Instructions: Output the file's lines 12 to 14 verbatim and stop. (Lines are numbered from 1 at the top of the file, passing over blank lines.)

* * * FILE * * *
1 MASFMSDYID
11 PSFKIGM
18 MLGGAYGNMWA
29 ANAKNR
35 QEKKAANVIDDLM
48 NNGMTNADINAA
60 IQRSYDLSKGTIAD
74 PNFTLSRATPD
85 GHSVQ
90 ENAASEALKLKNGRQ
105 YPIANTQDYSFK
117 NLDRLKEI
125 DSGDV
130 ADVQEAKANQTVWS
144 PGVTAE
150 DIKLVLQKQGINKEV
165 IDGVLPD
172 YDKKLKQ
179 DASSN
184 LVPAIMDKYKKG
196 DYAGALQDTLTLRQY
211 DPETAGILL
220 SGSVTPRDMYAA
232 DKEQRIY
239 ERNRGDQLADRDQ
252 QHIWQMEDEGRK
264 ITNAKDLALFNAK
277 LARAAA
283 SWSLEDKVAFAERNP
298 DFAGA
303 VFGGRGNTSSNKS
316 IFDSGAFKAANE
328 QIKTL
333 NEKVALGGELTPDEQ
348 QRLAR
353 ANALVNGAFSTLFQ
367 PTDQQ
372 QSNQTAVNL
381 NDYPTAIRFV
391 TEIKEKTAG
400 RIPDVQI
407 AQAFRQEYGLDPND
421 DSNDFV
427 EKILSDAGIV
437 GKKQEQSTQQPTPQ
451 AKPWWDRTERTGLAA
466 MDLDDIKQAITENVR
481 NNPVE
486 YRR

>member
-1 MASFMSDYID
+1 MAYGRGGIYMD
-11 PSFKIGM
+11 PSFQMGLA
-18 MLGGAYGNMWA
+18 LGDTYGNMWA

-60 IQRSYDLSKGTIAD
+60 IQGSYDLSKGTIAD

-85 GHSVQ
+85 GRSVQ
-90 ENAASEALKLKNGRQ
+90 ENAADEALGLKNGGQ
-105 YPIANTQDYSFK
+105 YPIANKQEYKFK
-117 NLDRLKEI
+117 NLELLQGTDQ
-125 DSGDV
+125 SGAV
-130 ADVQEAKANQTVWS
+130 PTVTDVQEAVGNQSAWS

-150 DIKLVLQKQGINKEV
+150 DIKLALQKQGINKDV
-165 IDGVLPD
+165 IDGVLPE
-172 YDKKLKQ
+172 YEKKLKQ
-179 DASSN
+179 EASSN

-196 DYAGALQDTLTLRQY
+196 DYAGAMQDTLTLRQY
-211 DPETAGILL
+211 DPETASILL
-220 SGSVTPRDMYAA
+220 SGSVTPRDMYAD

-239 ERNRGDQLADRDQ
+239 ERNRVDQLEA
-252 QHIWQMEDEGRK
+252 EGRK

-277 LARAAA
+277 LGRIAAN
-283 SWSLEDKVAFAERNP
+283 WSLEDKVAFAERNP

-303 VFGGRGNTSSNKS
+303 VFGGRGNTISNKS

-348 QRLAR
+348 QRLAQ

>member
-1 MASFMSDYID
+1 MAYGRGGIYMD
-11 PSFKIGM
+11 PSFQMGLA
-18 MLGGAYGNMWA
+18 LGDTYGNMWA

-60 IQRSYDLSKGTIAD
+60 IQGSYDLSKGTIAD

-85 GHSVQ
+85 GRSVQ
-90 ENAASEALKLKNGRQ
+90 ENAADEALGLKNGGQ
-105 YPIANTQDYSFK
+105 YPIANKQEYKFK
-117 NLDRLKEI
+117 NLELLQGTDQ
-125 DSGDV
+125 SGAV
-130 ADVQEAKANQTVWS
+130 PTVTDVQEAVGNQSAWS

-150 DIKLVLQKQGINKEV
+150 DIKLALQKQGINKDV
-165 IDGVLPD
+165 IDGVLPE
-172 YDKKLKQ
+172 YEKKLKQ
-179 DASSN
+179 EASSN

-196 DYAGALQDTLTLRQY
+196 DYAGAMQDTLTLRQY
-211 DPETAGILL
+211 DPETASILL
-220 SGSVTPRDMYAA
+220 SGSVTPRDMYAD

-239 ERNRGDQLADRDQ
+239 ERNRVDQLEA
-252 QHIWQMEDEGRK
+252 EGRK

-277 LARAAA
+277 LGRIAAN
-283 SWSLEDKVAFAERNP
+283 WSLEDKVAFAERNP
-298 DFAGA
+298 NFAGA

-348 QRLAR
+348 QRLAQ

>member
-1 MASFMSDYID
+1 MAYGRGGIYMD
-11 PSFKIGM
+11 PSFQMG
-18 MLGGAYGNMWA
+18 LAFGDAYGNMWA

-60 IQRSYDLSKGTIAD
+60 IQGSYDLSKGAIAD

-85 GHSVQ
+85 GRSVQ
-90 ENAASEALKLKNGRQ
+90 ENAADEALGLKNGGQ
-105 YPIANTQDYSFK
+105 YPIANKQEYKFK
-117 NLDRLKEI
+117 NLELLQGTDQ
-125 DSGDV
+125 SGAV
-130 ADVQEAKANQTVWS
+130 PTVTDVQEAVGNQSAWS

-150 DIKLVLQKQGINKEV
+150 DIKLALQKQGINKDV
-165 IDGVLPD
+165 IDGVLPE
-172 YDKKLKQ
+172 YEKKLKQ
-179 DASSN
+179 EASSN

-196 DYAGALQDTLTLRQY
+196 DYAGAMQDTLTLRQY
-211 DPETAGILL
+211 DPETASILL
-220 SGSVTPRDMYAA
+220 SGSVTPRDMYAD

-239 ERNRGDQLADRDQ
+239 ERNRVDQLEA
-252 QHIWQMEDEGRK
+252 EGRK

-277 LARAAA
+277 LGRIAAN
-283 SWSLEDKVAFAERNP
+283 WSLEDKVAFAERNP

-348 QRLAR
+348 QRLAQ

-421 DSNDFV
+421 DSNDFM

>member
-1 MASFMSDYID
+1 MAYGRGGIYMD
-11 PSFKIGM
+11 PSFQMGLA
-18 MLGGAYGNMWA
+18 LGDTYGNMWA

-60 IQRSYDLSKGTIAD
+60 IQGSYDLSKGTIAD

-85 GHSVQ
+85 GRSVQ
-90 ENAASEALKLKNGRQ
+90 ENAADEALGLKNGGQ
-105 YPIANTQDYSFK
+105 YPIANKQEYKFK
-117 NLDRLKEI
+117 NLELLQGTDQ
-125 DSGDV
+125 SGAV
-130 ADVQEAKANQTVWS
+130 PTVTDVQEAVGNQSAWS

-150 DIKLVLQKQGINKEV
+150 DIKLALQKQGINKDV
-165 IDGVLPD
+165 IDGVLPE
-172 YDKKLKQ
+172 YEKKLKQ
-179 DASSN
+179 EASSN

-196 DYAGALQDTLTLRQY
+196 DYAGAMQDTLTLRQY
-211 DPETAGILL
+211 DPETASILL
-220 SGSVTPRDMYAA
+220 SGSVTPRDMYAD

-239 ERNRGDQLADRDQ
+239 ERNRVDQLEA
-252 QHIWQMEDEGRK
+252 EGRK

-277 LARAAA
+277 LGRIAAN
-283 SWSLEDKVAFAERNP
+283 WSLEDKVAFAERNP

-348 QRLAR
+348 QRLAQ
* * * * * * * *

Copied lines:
117 NLDRLKEI
125 DSGDV
130 ADVQEAKANQTVWS